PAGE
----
> returns. Those who frown on the teaching of the cross, take
> heed. Buy now, or they may not be able to afford it.
> Simple "economics." No pun intended.
> Many Christians have no use for the Lord's dealings. When
> suffering comes, they ask the Lord to remove it. When afflicted
> with sickness, they ask for healing. When strapped financially,
> they ask for prosperity. When pressed, they ask for escape....
> Not that they, or we, should not seek relief from adversities,
> but their single-minded treatment of all adversities as coming
> from the devil and therefore must be rebuked and stomped leaves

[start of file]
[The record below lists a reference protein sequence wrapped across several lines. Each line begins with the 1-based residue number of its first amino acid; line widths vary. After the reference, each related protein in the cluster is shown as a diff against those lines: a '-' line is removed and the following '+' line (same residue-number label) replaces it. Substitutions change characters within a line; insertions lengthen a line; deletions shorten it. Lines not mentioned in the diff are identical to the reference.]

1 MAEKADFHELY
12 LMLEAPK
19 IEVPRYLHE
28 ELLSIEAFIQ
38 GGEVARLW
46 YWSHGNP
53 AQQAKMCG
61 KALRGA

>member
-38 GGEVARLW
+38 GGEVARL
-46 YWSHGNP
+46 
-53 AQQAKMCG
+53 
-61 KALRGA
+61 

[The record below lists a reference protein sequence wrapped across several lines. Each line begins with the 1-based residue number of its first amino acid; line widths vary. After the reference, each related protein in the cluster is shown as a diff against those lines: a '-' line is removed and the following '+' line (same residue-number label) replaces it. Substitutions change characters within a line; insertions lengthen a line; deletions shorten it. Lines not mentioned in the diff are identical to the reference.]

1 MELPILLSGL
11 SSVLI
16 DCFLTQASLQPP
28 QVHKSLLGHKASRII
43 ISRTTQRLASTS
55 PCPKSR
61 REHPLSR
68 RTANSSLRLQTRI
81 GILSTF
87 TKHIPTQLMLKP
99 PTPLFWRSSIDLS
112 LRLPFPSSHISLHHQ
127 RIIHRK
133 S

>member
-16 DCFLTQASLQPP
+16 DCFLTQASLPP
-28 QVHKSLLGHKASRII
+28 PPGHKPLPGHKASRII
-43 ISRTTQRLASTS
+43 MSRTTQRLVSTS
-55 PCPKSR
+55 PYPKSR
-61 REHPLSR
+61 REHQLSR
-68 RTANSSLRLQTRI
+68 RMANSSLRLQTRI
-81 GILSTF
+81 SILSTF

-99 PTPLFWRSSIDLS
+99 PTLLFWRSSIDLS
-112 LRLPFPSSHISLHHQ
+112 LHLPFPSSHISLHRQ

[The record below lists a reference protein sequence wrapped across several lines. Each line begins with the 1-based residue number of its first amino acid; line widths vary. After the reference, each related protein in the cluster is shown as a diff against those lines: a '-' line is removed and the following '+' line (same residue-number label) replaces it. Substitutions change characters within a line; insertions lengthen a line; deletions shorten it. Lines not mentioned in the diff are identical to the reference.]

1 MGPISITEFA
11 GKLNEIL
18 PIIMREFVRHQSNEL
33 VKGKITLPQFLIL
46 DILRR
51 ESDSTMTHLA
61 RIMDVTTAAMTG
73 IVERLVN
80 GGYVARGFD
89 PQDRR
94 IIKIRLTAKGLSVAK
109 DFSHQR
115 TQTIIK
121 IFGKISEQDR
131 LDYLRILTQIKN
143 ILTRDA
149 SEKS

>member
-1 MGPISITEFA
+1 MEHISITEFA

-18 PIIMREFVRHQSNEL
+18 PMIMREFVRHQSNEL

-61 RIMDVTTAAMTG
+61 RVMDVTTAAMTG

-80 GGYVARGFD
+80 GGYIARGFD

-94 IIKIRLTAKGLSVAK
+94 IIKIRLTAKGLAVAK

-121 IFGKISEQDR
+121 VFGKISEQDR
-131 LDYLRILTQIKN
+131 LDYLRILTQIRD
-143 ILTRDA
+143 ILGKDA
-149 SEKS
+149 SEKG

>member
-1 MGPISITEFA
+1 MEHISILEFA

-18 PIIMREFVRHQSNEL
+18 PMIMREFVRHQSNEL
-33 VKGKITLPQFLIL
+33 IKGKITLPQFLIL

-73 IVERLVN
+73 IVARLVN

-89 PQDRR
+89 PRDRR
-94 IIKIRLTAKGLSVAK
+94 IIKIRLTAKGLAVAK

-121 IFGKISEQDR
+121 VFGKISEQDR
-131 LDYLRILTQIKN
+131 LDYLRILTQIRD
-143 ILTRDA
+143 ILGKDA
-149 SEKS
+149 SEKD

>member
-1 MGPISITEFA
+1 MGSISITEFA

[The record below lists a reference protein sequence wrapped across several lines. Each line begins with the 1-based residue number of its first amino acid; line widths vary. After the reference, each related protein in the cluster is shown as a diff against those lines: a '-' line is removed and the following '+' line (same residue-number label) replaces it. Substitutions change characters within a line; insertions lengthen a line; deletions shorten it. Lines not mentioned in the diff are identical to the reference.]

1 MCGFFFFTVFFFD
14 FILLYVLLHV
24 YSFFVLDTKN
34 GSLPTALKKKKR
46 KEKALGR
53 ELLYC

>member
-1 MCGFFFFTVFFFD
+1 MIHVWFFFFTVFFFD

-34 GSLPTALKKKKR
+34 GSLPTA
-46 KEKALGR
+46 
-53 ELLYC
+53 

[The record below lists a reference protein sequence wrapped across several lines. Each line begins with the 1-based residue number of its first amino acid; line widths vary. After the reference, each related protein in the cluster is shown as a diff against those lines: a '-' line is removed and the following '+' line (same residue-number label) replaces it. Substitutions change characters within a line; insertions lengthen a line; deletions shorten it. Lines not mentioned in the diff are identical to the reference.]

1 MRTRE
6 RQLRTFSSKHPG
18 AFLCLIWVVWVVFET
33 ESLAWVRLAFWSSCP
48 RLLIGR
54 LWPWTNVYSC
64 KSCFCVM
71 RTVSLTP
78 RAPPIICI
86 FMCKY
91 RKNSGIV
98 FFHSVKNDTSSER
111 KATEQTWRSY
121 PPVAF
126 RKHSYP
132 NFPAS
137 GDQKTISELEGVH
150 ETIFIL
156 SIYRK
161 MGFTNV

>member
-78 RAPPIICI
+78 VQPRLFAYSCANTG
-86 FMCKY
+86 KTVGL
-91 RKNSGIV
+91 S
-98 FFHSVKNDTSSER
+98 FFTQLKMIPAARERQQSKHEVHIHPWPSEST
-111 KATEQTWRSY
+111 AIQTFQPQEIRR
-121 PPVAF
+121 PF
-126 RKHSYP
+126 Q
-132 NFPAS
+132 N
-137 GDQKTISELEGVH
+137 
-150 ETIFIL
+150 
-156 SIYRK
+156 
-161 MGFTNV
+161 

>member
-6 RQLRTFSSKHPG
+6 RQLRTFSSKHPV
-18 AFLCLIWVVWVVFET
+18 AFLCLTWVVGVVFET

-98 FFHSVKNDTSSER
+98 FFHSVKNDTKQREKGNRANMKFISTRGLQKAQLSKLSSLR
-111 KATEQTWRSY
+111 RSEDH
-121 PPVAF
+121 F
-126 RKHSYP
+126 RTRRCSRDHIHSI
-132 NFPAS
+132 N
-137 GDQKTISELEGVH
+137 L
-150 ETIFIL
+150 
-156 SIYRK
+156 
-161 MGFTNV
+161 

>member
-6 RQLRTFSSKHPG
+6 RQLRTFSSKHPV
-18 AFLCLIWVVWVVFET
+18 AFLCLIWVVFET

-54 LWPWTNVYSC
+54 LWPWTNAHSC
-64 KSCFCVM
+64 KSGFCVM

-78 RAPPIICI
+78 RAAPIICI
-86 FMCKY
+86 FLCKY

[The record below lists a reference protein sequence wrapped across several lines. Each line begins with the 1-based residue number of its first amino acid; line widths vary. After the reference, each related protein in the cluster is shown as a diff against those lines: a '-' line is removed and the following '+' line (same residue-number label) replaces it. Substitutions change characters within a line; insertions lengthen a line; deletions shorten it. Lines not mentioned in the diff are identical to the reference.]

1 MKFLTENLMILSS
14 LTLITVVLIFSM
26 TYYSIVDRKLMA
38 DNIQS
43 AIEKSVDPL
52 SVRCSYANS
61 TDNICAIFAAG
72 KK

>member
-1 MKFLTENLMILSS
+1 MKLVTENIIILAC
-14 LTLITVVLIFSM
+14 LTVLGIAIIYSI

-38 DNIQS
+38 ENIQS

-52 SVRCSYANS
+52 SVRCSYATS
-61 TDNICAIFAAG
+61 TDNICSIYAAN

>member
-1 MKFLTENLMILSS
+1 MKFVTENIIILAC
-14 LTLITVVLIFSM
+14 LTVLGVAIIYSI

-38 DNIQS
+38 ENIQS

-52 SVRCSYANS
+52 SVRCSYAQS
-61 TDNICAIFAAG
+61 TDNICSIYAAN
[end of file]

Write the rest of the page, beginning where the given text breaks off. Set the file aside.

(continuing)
> no room for the Holy Spirit to bring about inward change through
> His chastening. They are quick to pray for outward changes, but
> no sustaining, transforming and deep inward change takes place.
> Small wonder that the soul power is rampant in the Charismatic
> circle. The power of the Holy Spirit is greatest only when the
> power of the soul is dealt with and broken!
> The president of my State university recently made a
> comment, attaching a pair of wings to a caterpillar does not
> make it a butterfly; it is still a caterpillar. Butterfly comes
> by transformation only. There is no instant spirituality. True
> spirituality must come through much dealings of the cross.
> I have observed as a youngster how silkworms weaved cocoons
> around themselves. When the process of transformation was
> complete, the moth would chew a hole in the cocoon and begin a
> long and tedious breakout. Unwilling to see the horrendous